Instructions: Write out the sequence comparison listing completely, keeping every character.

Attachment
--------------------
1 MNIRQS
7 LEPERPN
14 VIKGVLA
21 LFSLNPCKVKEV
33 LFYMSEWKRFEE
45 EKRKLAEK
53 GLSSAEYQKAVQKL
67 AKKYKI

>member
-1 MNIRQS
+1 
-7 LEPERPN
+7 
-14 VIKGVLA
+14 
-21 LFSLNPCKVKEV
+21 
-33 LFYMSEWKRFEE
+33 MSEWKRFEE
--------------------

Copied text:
1 MNIRQS
7 LEPERPN
14 VIKGVLA
21 LFSLNPCKVKEV
33 LFYMSEWKRFEE
45 EKRKLAEK
53 GLSSAEYQKAVQKL
67 AKKYKI

>member
-1 MNIRQS
+1 
-7 LEPERPN
+7 
-14 VIKGVLA
+14 
-21 LFSLNPCKVKEV
+21 
-33 LFYMSEWKRFEE
+33 MSEWKRFEE